• 56(!) positions at Tableau, 14 them of are developers;

  • 46 openings at Qliktech, 4 of them are developers;

  • 21 positions at Spotfire, 3 of them are developers;

  • 3 positions at Visokio, 2 of them are developers.

Considering that Tableau is 4 times less in terms of sales then Qlikview and 3-4 times less (then Qliktech) in terms of workforce, this is an amazing indicator. If Tableau can sustain this speed of growth, we can witness soon the change of Data Visualization landscape, unless Qliktech can find the way to defend its dominant position (50% of DV market).

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For comparison, you can use Microstrategy’s number of openings. While Microstrategy is not a Data Visualization vendor, it is close enough (as BI vendor) for benchmarking purposes: it has 281 openings, 38 of them are developers and current Microstrategy’s workforce is about 3069, basically 3 times more then Qliktech’s workforce…

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In light of recent releases of Qlikview 11 and Spotfire 4.0 it makes (soon to be released) Tableau 7.0 is very interesting to compare… Stay tuned!

Data Visualization Poll (Fall 2011)

7 months ago I published a poll on LinkedIn and got a lot of responses, 1340 votes (in average 1 vote per hour) and comments. People asked me many times to repeat this poll from time to time. I guess it is time to re-Poll. I added 2 more choices (LinkedIn allows maximum 5 choices in their polls and it is clear not enough for this poll), based on a feedback I got: Omniscope and Visual Insight/Microstrategy. I also got some angry voters complaining that certain vendors are funding this poll. This is completely FALSE, I am unaffiliated with any of vendors, mentioned in this poll and I am working for completely independent (from those vendors) software company, see the About page of this Blog.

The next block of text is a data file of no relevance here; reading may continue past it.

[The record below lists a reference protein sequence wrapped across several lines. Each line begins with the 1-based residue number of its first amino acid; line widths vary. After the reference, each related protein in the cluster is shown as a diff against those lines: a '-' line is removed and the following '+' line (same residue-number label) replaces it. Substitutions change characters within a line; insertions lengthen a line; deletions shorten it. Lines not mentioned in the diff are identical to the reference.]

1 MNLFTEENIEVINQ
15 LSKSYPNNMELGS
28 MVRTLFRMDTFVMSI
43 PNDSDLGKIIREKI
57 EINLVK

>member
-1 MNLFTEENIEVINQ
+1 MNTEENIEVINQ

Footprint Comparison for DV Leaders

Comparison of DV Tools is the most popular page (and post) of this site, visited by many thousands of people. Some of them keep asking to append this comparison with different additional features, one of them is a comparison of requirements of leading DV tools for file and memory footprint and also for reading and saving time.

I took mid-sized dataset (428999 rows and 135 columns), exported it into CSV and compressed it to ZIP format, because all native DV formats (QVW by Qlikview, DXP by Spotfire, TWBX by Tableau and XLSX by Excel and PowerPivot) are compressed one way or another. My starting filesize (of ZIPped dataset) was 56 MB. Here is what I got, see for yourself: